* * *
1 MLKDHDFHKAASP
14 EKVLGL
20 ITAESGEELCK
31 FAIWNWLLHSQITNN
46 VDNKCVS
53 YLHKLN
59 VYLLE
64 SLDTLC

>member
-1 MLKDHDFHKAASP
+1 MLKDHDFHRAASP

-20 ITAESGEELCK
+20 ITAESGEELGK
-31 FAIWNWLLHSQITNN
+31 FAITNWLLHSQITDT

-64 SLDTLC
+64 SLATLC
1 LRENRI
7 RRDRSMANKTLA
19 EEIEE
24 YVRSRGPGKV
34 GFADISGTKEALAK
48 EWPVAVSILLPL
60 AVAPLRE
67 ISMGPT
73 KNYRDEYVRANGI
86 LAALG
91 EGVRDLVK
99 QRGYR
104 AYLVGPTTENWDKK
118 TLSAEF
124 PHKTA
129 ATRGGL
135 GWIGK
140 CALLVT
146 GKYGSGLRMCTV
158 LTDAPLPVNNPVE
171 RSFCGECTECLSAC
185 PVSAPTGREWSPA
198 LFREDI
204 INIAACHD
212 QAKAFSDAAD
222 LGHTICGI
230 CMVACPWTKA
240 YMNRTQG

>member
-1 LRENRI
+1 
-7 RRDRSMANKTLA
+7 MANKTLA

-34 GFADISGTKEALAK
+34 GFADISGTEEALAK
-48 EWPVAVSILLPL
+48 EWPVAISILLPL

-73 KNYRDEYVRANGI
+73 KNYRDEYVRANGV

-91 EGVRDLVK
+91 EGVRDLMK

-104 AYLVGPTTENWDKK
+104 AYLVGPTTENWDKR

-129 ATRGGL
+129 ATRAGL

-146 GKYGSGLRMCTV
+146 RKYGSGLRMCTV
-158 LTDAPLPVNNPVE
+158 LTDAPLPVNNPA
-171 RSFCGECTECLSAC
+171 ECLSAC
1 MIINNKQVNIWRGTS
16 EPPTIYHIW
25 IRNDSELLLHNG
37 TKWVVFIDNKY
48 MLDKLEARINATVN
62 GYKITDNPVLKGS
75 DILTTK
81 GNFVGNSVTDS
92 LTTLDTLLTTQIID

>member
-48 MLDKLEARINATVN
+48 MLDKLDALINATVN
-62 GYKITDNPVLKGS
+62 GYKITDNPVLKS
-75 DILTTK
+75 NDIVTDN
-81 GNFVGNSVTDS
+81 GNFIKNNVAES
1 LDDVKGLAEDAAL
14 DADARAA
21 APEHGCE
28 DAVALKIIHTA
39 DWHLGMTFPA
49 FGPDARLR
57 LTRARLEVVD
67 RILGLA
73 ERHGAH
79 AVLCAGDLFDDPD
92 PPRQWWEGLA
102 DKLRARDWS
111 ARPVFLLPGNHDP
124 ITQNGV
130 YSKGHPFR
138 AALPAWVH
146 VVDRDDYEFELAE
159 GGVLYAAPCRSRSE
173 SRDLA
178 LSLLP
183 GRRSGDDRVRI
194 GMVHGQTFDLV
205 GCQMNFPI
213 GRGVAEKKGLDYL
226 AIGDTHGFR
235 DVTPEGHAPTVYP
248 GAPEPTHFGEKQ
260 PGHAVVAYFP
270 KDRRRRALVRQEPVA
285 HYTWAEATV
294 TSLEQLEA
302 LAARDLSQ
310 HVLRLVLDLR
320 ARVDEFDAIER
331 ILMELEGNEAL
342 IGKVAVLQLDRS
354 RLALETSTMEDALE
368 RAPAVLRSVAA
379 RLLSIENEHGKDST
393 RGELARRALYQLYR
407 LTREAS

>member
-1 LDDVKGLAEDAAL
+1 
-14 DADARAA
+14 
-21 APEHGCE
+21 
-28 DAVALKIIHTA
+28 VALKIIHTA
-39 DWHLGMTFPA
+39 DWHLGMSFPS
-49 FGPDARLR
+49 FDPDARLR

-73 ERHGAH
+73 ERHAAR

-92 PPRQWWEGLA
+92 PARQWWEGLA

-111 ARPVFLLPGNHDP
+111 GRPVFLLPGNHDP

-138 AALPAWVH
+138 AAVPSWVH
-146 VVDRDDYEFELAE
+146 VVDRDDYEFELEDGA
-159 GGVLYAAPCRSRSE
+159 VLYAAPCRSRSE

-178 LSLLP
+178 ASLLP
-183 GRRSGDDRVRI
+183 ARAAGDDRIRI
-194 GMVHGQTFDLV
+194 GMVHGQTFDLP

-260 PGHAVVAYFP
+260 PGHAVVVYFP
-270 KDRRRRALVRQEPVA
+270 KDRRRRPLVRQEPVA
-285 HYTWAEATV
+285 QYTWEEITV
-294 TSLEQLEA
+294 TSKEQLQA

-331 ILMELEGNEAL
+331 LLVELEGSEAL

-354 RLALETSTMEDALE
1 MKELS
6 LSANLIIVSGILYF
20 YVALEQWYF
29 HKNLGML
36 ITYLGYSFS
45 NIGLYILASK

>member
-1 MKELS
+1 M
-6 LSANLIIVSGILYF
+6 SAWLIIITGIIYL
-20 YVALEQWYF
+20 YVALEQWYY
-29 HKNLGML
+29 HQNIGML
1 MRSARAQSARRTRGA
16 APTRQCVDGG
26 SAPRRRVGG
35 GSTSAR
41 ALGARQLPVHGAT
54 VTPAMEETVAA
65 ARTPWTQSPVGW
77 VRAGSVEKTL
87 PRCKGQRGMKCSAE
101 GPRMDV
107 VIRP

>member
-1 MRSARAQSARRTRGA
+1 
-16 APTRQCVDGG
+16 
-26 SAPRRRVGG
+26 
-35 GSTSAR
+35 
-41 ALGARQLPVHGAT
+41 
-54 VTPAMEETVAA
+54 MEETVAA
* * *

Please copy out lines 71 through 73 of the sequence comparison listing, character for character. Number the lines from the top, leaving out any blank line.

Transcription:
25 IRNDSELLLHNG
37 TKWVVFIDNKY
48 MLDKLEARINATVN